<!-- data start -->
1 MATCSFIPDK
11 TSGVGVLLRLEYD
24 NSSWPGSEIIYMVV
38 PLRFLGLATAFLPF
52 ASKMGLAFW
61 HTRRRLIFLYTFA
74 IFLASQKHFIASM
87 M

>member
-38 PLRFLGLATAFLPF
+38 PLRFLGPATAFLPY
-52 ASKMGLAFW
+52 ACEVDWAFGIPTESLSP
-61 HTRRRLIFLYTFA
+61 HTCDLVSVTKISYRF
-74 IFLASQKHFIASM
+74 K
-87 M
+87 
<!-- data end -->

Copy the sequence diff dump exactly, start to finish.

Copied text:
1 MATCSFIPDK
11 TSGVGVLLRLEYD
24 NSSWPGSEIIYMVV
38 PLRFLGLATAFLPF
52 ASKMGLAFW
61 HTRRRLIFLYTFA
74 IFLASQKHFIASM
87 M

>member
-38 PLRFLGLATAFLPF
+38 PLRFLGPATAFLPY
-52 ASKMGLAFW
+52 ACEVDWAFGIPTESLSP
-61 HTRRRLIFLYTFA
+61 HTCDLVSVTKISYRF
-74 IFLASQKHFIASM
+74 K
-87 M
+87 